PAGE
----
The Seven Silly EatersMary Ann Hoberman
In the spirit of "Old Mother Hubbard," The Seven Silly Eaters presents the rambunctious Peters family, which, with seven young children, is about to burst the seams of its seaside abode. Each child is introduced as an infant, one by one, and the daily task of feeding the troupe becomes complicated by the fact that all seven have a favorite food-homemade, served to order, and in increasingly prodigious quantities-that they insist on eating to the exclusion of anything else. The house soon descends into chaos, and Mr. and Mrs. Peters reach the end of their rope, exhausted by their children's insatiable appetites. What follows is the sort of serendipitous reprieve from the daily grind that every parent hopes for.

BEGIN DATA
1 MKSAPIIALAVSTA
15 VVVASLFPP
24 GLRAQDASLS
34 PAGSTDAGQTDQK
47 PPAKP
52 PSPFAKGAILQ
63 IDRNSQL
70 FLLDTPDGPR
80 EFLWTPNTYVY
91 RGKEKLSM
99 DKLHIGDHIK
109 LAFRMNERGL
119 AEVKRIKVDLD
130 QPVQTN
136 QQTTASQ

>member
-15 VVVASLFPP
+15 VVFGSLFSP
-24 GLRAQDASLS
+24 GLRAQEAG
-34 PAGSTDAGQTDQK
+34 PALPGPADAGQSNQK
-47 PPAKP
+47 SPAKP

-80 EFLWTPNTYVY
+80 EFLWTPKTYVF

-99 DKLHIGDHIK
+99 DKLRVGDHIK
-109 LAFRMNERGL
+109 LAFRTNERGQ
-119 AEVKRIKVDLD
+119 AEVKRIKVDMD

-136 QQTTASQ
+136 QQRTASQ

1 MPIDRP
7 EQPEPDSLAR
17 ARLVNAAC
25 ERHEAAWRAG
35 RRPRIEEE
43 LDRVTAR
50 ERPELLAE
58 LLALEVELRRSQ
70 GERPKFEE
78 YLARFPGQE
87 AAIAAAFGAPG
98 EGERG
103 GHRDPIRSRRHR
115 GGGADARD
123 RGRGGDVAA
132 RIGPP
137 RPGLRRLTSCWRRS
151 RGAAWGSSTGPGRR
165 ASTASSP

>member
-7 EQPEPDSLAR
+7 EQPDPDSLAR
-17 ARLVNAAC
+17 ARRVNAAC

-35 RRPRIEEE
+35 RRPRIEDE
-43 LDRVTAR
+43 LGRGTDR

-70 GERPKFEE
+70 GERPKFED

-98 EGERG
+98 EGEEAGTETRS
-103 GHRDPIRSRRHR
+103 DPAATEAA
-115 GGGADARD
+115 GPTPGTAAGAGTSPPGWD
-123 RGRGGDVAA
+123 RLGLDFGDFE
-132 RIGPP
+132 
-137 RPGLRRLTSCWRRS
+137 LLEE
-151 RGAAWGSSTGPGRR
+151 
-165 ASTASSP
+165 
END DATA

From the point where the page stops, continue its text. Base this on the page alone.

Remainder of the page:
For my wife and I, reading this book at bedtime to our three daughters-beginning when our oldest was four years old-has been a constant source of delight. Hoberman's rhyming couplets insist on being read out loud, and Marla Frazee's vibrant illustrations, full of humor, reveal some new detail each time you look at them. Our copy of the book, now dog-eared and falling apart at the binding, will always occupy a special place on our bookshelves.